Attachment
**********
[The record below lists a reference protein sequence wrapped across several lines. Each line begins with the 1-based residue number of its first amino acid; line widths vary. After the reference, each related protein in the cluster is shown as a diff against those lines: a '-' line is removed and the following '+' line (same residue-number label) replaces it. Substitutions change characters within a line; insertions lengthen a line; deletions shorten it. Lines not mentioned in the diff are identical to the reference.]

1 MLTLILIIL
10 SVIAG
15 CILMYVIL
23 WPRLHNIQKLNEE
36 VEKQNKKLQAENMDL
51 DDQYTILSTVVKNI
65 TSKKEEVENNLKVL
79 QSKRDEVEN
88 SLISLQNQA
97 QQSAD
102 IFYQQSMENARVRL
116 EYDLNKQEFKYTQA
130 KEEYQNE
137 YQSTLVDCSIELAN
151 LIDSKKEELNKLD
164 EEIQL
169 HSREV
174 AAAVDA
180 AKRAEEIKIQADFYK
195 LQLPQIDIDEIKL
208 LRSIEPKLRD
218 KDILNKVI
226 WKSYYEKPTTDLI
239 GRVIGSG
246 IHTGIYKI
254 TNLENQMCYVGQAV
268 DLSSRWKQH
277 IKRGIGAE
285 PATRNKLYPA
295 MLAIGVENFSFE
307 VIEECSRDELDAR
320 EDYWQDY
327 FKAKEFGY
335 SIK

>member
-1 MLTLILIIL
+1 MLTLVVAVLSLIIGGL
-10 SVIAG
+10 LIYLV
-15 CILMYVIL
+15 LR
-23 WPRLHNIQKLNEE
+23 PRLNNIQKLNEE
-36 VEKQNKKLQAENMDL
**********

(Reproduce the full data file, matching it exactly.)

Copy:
[The record below lists a reference protein sequence wrapped across several lines. Each line begins with the 1-based residue number of its first amino acid; line widths vary. After the reference, each related protein in the cluster is shown as a diff against those lines: a '-' line is removed and the following '+' line (same residue-number label) replaces it. Substitutions change characters within a line; insertions lengthen a line; deletions shorten it. Lines not mentioned in the diff are identical to the reference.]

1 MLTLILIIL
10 SVIAG
15 CILMYVIL
23 WPRLHNIQKLNEE
36 VEKQNKKLQAENMDL
51 DDQYTILSTVVKNI
65 TSKKEEVENNLKVL
79 QSKRDEVEN
88 SLISLQNQA
97 QQSAD
102 IFYQQSMENARVRL
116 EYDLNKQEFKYTQA
130 KEEYQNE
137 YQSTLVDCSIELAN
151 LIDSKKEELNKLD
164 EEIQL
169 HSREV
174 AAAVDA
180 AKRAEEIKIQADFYK
195 LQLPQIDIDEIKL
208 LRSIEPKLRD
218 KDILNKVI
226 WKSYYEKPTTDLI
239 GRVIGSG
246 IHTGIYKI
254 TNLENQMCYVGQAV
268 DLSSRWKQH
277 IKRGIGAE
285 PATRNKLYPA
295 MLAIGVENFSFE
307 VIEECSRDELDAR
320 EDYWQDY
327 FKAKEFGY
335 SIK

>member
-1 MLTLILIIL
+1 MLTLVVAVLSLIIGGL
-10 SVIAG
+10 LIYLV
-15 CILMYVIL
+15 LR
-23 WPRLHNIQKLNEE
+23 PRLNNIQKLNEE
-36 VEKQNKKLQAENMDL